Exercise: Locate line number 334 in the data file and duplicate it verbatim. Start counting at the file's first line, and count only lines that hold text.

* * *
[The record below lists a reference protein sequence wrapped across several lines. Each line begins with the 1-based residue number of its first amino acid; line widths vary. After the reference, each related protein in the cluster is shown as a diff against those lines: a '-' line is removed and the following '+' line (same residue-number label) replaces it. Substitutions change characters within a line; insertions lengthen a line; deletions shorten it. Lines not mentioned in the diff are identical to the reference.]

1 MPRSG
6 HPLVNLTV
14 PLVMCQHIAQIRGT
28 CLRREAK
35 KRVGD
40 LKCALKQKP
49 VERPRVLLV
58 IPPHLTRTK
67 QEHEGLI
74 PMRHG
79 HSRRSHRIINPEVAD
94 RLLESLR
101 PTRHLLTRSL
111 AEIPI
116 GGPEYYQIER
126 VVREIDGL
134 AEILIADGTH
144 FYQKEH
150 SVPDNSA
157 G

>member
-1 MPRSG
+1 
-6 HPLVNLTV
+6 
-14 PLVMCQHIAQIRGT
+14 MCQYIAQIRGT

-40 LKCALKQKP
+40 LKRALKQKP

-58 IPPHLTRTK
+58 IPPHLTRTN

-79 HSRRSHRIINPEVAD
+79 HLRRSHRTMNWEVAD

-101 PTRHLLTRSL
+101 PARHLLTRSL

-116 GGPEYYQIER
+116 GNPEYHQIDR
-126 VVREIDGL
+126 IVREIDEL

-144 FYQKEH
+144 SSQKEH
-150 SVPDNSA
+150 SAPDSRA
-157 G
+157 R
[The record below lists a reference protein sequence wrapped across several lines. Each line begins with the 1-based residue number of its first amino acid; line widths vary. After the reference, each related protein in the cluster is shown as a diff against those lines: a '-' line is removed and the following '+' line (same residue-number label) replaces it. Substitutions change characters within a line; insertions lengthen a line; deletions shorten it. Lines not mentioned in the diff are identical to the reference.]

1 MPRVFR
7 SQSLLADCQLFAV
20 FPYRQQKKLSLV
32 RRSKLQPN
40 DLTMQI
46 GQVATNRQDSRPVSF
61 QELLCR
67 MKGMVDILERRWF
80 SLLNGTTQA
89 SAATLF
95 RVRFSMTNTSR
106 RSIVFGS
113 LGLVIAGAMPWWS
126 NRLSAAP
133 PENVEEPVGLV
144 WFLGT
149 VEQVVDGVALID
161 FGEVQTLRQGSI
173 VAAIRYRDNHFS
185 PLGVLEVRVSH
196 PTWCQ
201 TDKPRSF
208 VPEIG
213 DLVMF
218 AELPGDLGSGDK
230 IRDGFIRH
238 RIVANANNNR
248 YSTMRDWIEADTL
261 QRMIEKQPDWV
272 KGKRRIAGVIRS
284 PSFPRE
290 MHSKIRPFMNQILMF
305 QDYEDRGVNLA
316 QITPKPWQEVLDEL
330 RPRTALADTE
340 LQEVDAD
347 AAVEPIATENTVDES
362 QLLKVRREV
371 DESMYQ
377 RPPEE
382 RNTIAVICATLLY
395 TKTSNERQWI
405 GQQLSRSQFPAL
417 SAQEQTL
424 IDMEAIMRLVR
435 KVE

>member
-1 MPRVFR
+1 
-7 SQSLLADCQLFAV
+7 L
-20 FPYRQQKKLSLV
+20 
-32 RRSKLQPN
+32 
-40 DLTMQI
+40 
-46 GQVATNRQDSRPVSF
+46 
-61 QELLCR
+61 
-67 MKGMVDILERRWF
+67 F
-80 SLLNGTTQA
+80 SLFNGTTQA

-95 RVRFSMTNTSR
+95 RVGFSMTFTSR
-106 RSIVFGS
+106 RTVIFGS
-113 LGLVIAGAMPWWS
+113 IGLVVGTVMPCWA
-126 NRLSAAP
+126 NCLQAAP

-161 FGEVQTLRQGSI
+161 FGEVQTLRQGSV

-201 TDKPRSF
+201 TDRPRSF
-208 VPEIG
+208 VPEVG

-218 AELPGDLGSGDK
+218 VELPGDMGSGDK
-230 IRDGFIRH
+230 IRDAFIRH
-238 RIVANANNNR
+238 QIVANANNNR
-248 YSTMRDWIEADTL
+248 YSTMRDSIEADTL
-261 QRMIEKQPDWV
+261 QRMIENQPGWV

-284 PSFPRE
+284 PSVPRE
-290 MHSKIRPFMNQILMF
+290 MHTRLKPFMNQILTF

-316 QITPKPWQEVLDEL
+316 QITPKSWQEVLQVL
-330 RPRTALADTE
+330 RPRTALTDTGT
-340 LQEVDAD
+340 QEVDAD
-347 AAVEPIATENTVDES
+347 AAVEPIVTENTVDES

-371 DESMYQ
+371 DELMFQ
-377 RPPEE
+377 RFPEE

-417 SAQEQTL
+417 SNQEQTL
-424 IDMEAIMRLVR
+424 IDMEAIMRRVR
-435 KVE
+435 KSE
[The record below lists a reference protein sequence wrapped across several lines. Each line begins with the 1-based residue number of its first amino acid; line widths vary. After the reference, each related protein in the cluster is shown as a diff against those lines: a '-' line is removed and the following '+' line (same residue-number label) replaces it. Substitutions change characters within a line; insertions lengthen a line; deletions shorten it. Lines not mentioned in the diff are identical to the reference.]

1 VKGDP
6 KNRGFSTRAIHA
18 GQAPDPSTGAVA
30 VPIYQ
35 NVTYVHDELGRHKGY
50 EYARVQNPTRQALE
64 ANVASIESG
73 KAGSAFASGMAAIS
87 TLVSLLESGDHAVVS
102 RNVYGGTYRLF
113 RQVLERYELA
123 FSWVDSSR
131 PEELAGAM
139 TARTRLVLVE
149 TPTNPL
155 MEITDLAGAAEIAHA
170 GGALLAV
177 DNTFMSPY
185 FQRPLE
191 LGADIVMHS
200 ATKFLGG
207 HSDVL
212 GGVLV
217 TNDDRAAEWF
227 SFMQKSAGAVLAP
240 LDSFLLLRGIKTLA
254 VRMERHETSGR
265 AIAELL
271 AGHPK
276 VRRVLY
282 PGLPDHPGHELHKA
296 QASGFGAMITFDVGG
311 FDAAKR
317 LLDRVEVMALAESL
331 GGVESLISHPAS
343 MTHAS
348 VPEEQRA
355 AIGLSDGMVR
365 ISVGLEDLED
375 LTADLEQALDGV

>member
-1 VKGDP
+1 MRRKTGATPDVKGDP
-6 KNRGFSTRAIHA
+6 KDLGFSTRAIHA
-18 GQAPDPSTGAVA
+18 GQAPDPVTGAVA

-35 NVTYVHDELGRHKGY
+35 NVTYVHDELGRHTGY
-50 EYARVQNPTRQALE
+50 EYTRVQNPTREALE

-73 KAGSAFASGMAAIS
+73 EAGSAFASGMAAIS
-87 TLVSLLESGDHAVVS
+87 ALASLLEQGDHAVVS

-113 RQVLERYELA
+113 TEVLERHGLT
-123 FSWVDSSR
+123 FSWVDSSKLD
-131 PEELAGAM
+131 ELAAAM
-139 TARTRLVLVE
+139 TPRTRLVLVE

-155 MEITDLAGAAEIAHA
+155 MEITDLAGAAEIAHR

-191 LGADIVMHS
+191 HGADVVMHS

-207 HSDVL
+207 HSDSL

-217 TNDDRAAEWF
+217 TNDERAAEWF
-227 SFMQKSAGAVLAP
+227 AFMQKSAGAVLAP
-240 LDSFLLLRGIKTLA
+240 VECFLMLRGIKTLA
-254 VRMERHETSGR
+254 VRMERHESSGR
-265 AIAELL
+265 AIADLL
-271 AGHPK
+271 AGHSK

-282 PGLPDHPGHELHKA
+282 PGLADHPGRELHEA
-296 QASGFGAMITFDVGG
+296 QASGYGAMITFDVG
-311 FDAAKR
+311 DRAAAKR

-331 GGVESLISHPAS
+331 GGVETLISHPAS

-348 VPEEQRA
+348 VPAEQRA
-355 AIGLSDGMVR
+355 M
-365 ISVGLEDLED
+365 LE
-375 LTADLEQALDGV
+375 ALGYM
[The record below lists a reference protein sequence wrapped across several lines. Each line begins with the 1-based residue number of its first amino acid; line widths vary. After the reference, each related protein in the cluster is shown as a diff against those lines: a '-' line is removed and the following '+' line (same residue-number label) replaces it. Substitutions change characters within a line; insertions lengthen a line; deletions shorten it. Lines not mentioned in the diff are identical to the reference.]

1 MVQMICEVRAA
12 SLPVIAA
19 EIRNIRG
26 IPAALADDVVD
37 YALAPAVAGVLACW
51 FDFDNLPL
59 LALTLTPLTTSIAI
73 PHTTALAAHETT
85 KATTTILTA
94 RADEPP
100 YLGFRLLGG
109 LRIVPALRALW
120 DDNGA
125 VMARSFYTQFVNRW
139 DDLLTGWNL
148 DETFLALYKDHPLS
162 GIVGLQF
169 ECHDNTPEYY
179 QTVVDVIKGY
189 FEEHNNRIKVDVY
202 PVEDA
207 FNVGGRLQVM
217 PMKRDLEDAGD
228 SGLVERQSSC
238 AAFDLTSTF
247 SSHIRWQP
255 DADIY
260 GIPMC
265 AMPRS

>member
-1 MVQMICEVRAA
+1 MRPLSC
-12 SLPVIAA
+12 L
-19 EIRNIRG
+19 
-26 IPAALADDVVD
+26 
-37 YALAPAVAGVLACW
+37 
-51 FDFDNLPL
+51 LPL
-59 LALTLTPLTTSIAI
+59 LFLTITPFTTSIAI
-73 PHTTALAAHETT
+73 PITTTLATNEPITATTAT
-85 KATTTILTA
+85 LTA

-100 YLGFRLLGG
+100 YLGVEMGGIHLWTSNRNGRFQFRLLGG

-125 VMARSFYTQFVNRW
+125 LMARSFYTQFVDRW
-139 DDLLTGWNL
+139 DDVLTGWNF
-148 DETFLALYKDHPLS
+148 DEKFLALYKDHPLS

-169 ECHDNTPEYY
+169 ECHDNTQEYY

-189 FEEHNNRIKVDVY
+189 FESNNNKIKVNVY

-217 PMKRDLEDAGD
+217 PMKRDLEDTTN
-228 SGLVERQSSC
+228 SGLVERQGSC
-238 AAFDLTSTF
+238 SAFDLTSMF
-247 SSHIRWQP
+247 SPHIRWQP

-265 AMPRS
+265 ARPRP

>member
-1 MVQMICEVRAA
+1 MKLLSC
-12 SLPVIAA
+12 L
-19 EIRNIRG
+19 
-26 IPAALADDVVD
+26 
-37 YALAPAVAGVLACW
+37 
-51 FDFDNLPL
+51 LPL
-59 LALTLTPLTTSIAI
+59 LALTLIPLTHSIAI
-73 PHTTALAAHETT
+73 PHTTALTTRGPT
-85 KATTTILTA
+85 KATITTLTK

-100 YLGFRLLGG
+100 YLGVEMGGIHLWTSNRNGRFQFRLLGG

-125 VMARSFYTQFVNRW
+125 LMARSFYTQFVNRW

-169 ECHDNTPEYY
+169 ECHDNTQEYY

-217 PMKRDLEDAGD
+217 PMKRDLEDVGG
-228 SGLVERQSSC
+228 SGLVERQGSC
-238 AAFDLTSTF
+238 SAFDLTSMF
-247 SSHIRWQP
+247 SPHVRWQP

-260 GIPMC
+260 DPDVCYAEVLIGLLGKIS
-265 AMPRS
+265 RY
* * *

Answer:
+19 